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Robocopters Haul Tons of Stuff in Afghanistan, Return Home Victorious

In December of 2011, the U.S. Marines took delivery of a pair of Kaman K-MAX helicopters that Lockheed Martin had modified for autonomous cargo delivery. But after the robot helicopters were sent to Afghanistan, we heard nothing more about the program. Until now.

Apparently the testing program was extraordinarily successful, which is good news for the U.S. military's plan to replace as many humans as possible with robots.

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Scholars Say No to FAA's Model Aircraft Regulations

Last week, a group of researchers, teachers, and administrators from 16 institutions of higher learning including Harvard, Duke, and Stanford, registered their objections to the U.S. Federal Aviation Administration's recent “Interpretation of the Special Rule for Model Aircraft.” They did that by submitting, with the assistance of counsel, a 13-page letter in response to the FAA’s request for public comments.

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Soccer Robots Score on Humans at RoboCup: GOOOOOOAL!

We posted a lot of footage from RoboCup 2014 last Friday, but we didn't post any footage from the final game in the tournament, where the winning mid-size robot team plays against a bunch of not-entirely inept humans. Arguably, this is the most exciting game of all, because it gives a sense of what the current state-of-the-art in robotic soccer is, and how it stacks up to a team of moderately talented squishy bipeds.

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Can Winograd Schemas Replace Turing Test for Defining Human-Level AI?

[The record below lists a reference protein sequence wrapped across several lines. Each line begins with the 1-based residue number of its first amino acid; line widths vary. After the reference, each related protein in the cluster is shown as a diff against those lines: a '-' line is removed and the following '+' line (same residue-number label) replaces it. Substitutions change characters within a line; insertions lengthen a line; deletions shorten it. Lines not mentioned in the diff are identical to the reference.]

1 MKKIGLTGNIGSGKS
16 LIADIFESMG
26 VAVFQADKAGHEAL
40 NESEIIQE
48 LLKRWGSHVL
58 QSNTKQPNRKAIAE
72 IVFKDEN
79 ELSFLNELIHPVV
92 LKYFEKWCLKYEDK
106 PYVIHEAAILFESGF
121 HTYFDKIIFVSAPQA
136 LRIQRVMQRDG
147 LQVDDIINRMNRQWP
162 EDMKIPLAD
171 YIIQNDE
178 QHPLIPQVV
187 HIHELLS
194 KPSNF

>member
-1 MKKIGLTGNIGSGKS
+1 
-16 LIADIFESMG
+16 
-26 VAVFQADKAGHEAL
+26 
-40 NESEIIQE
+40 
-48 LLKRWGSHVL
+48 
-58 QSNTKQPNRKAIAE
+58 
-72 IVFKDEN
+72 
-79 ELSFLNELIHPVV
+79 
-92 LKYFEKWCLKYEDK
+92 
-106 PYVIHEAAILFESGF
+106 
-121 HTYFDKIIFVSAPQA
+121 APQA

Earlier this year, a chatbot called Eugene Goostman "beat" a Turing Test for artificial intelligence as part of a contest organized by a U.K. university. Almost immediately, it became obvious that rather than proving that a piece of software had achieved human-level intelligence, all that this particular competition had shown was that a piece of software had gotten fairly adept at fooling humans into thinking that they were talking to another human, which is very different from a measure of the ability to "think." (In fact, some observers didn't think the bot was very clever at all.) 

Clearly, a better test is needed, and we may have one, in the form of a type of question called a Winograd schema that's easy for a human to answer, but a serious challenge for a computer.

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Hexapod Robot Gets Even Better at Being Indestructible

Last year, we wrote about a hexapod robot that could teach itself to walk after you chopped its leg off. It was awesome. It still is awesome, because if you have any experience with robots, you know that they malfunction almost continuously. Last week, we saw some updated results from the same researchers, and after perusing both papers with much scratching-of-heads and stabbing-out-of-eyes, we've figured out what's new and exciting for 2014.